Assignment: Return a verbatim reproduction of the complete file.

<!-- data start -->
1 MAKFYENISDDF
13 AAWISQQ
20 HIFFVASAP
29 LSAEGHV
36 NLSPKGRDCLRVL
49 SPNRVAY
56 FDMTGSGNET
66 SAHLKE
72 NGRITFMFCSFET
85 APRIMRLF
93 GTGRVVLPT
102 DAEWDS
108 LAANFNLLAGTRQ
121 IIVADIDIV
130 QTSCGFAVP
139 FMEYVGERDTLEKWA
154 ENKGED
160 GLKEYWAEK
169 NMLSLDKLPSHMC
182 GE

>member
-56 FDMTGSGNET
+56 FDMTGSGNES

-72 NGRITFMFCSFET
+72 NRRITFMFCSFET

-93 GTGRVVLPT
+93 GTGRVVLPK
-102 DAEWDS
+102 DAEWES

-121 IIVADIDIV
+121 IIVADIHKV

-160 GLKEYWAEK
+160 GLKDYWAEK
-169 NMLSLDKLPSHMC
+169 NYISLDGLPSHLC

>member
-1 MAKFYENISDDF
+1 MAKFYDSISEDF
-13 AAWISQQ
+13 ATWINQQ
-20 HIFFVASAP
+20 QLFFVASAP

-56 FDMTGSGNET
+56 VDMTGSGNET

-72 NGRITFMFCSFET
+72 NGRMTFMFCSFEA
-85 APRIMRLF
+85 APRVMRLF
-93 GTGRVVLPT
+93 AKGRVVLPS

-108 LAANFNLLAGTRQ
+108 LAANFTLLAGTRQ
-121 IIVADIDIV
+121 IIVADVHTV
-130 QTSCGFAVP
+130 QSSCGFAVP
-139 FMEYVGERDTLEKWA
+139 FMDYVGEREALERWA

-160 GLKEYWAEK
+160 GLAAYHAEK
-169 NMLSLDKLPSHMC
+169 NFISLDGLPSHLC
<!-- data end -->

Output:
1 MAKFYENISDDF
13 AAWISQQ
20 HIFFVASAP
29 LSAEGHV
36 NLSPKGRDCLRVL
49 SPNRVAY
56 FDMTGSGNET
66 SAHLKE
72 NGRITFMFCSFET
85 APRIMRLF
93 GTGRVVLPT
102 DAEWDS
108 LAANFNLLAGTRQ
121 IIVADIDIV
130 QTSCGFAVP
139 FMEYVGERDTLEKWA
154 ENKGED
160 GLKEYWAEK
169 NMLSLDKLPSHMC
182 GE

>member
-56 FDMTGSGNET
+56 FDMTGSGNES

-72 NGRITFMFCSFET
+72 NRRITFMFCSFET

-93 GTGRVVLPT
+93 GTGRVVLPK
-102 DAEWDS
+102 DAEWES

-121 IIVADIDIV
+121 IIVADIHKV

-160 GLKEYWAEK
+160 GLKDYWAEK
-169 NMLSLDKLPSHMC
+169 NYISLDGLPSHLC

>member
-1 MAKFYENISDDF
+1 MAKFYDSISEDF
-13 AAWISQQ
+13 ATWINQQ
-20 HIFFVASAP
+20 QLFFVASAP

-56 FDMTGSGNET
+56 VDMTGSGNET

-72 NGRITFMFCSFET
+72 NGRMTFMFCSFEA
-85 APRIMRLF
+85 APRVMRLF
-93 GTGRVVLPT
+93 AKGRVVLPS

-108 LAANFNLLAGTRQ
+108 LAANFTLLAGTRQ
-121 IIVADIDIV
+121 IIVADVHTV
-130 QTSCGFAVP
+130 QSSCGFAVP
-139 FMEYVGERDTLEKWA
+139 FMDYVGEREALERWA

-160 GLKEYWAEK
+160 GLAAYHAEK
-169 NMLSLDKLPSHMC
+169 NFISLDGLPSHLC